Following on from a truly amazing 5 days in Atacama Desert, the next logical part in the journey in this part of South America is to venture from Chile into Bolivia through the Atacama Desert from San Pedro de Atacama to Uyuni and enter the iconic salt flats of Bolivia on a 3 day/2 night 4×4 jeep tour.
It is worth mentioning that this tour combined with our 5 days in San Pedro were some of our absolute favourite during our six month stint in South America. It was probably the hardest in terms of early starts, extreme conditions, high altitude and freezing temperatures but all of that made it seem worth while as the scenery and wild life we saw was nothing short of amazing.
Day 1 – Flamingos, rock formations and serious altitude
We got picked up from our hostel at 8.30am and taken to the border at San Pedro, we waited for around an hour to get through the border and drove for a further 45 minutes of complete ‘no mans land’ before arriving at the Bolivian border. We’ve crossed some weird borders in our time but this one was extreme. It was so high up, freezing cold and super windy and it was totally isolated but it felt good to be entering Bolivia.
Breakfast was provided in a tiny little shack and it was a good opportunity to get to know the people we were sharing our 4×4 with over the next few days. Breakfast was cheese, avocados and bread before heading through customs and receiving another stamp in the passport.
Straight away the landscape changed dramatically as soon as we got going. Snow capped mountains, rolling hills and lagoons everywhere. The first stop once we entered the National Park was the beautiful Laguna Verde (Green Lagoon), straight away I was struck with how hard it was to breathe due to the high altitude so I only stayed out of the truck for a short time.
The next stop was a natural hot spring at the Daly Desert. We quickly got changed and hopped in to the hot spring to enjoy the warm water and bask in what is a truly remarkable place for a hot spring! Our guide suggested a time of 20 minutes to spend in the hot spring so we hopped out and got changed faster than I ever have done before due to the low temperatures.
We carried on and found ourselves at our accommodation for the night in time for lunch, it was basic but good enough and most importantly they provided lots of blankets as there is no heating whatsoever and temperatures drop well below 0 during the night. Lunch was served by the local ladies – eggs, fruit and coca cola (to help with the altitude) and before we knew it we were heading to one of the most iconic places in Bolivia. Laguna Colorada is where 30,000 flamingoes find themselves every year during nesting time, I have a new found respect for flamingoes after seeing how they live in these harsh conditions.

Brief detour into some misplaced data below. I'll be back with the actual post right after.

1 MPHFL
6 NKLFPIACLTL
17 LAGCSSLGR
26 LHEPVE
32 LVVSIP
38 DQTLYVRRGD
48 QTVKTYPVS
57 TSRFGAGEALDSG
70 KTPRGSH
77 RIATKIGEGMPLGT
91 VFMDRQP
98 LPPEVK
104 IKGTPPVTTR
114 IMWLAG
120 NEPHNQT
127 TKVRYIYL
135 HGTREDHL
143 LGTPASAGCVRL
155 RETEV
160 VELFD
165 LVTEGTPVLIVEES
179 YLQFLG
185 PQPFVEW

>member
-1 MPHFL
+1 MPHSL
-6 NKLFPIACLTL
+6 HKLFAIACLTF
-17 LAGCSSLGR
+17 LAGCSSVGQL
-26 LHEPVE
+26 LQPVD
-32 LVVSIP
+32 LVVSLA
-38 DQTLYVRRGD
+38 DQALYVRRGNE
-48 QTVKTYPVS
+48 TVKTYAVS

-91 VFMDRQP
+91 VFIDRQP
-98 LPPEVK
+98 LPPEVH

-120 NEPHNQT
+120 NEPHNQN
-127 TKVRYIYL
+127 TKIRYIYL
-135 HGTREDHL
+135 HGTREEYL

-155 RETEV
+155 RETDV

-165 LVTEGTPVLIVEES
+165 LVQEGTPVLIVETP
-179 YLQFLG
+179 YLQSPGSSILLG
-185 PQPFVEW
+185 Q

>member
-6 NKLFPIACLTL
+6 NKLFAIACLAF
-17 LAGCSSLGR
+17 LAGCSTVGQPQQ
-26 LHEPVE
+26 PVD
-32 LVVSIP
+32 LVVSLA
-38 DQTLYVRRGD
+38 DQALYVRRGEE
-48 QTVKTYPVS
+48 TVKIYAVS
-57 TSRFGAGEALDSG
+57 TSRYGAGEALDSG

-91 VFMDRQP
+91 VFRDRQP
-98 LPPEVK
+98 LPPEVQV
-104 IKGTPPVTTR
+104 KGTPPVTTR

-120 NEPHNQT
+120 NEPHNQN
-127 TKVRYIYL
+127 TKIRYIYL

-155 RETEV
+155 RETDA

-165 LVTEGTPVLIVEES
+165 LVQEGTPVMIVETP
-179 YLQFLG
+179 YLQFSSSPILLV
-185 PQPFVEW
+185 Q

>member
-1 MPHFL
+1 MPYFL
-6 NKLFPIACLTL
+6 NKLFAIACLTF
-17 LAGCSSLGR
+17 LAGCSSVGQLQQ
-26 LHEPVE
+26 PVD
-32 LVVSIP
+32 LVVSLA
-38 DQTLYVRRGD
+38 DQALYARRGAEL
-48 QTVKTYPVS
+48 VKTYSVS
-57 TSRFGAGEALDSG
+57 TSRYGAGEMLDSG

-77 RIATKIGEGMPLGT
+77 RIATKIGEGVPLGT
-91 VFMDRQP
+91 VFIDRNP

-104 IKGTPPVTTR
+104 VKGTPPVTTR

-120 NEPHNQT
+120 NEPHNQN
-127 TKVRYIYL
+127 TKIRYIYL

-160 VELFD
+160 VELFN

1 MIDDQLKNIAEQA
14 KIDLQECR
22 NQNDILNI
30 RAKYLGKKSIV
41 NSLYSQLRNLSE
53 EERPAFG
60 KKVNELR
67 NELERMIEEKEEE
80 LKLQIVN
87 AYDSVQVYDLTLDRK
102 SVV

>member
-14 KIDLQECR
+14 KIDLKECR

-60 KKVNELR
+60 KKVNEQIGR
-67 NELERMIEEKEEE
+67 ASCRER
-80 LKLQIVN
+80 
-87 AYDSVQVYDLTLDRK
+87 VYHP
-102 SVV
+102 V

Fun fact about flamingoes – the plankton that they eat turns them pink!
The lagoon was beautifully pink in colour and it was so great to get up close to this natural wonder and see the flamingos in their natural habitat. Mountains surrounded the lakes and it made for one of the most picturesque places I’d ever been to.
After seeing the flamingos we went back to the accommodation for tea and biscuits and hung around until dinner which was served up at 6pm. We were all in bed by 8pm, living at altitude is truly knackering and the 6 of us were all sound asleep not long after. I personally did find sleeping a bit tricky at altitude, when I laid down I felt like I couldn’t breathe and it was so cold. Even turning from one side to another was a huge task and very tiring. It’s a strange sensation to explain but do prepared during this trip for the altitude. I did get up in the night to take some photos of the night sky, as I’m a total beginner they didn’t turn out great but it was wonderful seeing the night sky in the middle of nowhere.
Day 2 – Lakes, mountains, lagoons and a salt hotel
It was an early start for day two, we had breakfast and headed off (no showers) to the first stop on the second day was the other side of the amazing pink lake we saw the previous day. Only today it was even better as there were so many more flamingoes and the sky was bright which meant we could see far and wide to the beautiful Bolivian landscape.
After driving through some seriously dry and desolate areas we ended up at the Siloli Desert where there are a series of rock formations which appeared due to wind erosion. Although it was an amazing sight, I was struggling with the altitude so I just walked very slowly and took rests where I could. Dan scaled some of these rocks as the altitude wasn’t affecting him as much.